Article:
Information for children and young people
September 2014 saw the introduction of the Children and Families Act 2014 which changed the way children and young people, aged 0 to 25 years, with special educational needs (SEN) and disabilities are supported.
This fact sheet for parents, produced by Contact a Family, summarises the legislation and what the SEND reforms mean.
Through the Children and Families Act 2014, Education, Health and Care (EHC) plans where introducted to replace statements of special educational need. Like the statement, the EHC plan is a legal document, specifying a child or young person’s special educational needs, the special educational provision they will get, and the nursery, school or further education college they will attend. The EHC plan could begin at birth and continue until a young person is 25, if they still need the extra support to complete their education or training.
The Independent Parental Special Education Advice (IPSEA) have produced a checklist outlining what legally must be included as a minimum in any Education Health and Care Plan issued by a Local Authority.
The Council for Disabled Children (CDC) and the National Children's Bureau (NCB) have a helpful website with a focus on advising young people about their rights in relation to health care, by the.
The Care Act 2014 introduced a new duty on local authorities to carry out Child’s Needs Assessments (CNA) for young people who are likely to have needs for care and support after they reach 18. The purpose of a CNA is to determine what adult social care a young person might be eligible for once they reach 18 so they can make informed choices about their future. Young people or their parents can request a CNA at any time prior to a young person’s 18th birthday whether or not they have an EHC plan.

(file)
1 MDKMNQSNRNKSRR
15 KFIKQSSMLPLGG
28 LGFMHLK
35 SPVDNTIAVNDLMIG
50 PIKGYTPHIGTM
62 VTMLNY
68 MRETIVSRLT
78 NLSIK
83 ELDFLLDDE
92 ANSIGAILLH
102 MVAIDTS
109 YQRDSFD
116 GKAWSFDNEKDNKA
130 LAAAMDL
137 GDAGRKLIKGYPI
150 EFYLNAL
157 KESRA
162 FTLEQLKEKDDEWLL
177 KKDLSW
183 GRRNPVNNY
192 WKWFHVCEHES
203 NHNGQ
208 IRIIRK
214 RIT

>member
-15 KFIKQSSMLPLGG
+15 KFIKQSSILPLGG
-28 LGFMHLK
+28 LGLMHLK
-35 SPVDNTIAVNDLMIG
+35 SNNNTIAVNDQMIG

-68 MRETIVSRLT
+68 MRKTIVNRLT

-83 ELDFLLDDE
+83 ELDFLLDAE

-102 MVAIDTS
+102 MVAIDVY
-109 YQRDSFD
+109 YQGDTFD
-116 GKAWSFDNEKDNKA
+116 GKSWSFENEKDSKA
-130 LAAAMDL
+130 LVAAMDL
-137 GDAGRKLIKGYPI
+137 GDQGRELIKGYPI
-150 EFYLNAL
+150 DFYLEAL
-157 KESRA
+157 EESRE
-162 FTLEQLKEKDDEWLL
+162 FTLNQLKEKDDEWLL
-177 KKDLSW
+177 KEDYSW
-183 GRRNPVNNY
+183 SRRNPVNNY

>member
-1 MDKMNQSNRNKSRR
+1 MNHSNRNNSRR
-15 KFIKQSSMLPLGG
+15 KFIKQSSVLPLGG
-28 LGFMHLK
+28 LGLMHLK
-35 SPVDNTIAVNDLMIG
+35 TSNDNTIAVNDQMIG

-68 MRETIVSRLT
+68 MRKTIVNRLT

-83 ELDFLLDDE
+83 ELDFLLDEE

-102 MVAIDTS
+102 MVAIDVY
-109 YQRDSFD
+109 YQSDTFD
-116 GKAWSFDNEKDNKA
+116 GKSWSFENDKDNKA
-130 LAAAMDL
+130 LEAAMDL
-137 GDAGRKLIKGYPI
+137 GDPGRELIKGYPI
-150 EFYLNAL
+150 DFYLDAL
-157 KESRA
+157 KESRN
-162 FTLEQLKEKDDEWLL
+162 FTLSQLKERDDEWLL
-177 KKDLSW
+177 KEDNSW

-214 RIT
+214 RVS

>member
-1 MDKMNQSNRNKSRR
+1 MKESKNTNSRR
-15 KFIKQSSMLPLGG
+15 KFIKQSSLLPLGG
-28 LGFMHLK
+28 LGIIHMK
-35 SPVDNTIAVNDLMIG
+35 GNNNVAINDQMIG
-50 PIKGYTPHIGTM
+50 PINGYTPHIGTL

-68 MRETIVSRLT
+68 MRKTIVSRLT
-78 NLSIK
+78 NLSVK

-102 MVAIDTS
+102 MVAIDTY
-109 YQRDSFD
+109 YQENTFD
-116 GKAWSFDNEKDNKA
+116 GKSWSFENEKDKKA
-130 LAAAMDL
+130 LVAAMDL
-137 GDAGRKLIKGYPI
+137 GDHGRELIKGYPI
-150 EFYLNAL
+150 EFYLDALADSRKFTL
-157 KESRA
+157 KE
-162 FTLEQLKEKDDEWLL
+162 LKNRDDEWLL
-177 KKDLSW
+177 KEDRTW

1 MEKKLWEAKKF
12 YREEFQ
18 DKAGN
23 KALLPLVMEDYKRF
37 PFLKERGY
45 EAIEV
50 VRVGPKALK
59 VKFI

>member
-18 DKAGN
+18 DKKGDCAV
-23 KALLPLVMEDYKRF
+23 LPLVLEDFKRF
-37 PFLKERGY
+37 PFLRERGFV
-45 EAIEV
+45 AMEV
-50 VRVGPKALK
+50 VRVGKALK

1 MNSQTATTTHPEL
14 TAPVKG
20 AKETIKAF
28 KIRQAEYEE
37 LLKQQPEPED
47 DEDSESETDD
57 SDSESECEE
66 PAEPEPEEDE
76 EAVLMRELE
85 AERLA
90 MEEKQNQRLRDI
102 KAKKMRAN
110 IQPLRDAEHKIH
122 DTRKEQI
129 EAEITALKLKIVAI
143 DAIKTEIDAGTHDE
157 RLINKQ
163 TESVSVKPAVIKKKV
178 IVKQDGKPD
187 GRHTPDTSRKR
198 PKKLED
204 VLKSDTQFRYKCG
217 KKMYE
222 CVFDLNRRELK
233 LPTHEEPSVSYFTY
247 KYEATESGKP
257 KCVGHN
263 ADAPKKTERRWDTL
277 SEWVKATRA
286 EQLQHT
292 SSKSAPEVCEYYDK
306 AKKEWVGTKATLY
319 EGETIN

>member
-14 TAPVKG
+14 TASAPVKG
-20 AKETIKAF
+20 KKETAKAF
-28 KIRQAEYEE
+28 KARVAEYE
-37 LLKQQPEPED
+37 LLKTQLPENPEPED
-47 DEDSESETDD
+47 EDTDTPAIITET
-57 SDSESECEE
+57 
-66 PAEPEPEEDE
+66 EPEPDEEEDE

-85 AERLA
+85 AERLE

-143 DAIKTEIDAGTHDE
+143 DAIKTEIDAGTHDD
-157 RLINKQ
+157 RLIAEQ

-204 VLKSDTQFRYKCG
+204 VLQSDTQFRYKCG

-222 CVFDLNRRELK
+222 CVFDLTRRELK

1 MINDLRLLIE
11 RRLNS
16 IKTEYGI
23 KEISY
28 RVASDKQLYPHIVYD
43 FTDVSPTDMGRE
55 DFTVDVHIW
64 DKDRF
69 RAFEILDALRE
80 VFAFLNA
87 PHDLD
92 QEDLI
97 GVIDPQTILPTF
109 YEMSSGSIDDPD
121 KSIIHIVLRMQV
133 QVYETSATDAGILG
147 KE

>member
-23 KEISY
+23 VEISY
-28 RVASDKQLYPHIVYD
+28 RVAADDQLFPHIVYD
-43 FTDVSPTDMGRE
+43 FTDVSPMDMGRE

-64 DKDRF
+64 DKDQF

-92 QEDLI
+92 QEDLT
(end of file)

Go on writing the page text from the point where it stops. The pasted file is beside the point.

Other useful links
SENDirect has worked in partnership with other organisations to bring together and create information to help support children, young people, parents, families and professionals. It includes a wealth of information, from your rights under existing laws to managing a personal budget and how to choose the right service.
This toolkit by Cerebra aims to support disabled people and carers, as well as their families and advisers, who are encountering difficulties with the statutory agencies in relation to the provision of health, social care and education support services. It will help to unpick these problems and develop effective strategies for resolving them.
This guide focuses on young people, aged 14-25, who are preparing for adulthood. It aims to help people use person-centred approaches when developing Education, Health and Care Plans and carry out transfer reviews. It also sets out their responsibilities for the new preparing for adulthood reviews and gives practical ideas on how to support young people to participate fully in planning their lives and achieve better outcomes as they move into adulthood.
Produced by Preparing for Adulthood, this fact sheet gives examples and scenarios of how personal budgets can be implemented in further education colleges and post-16 provision.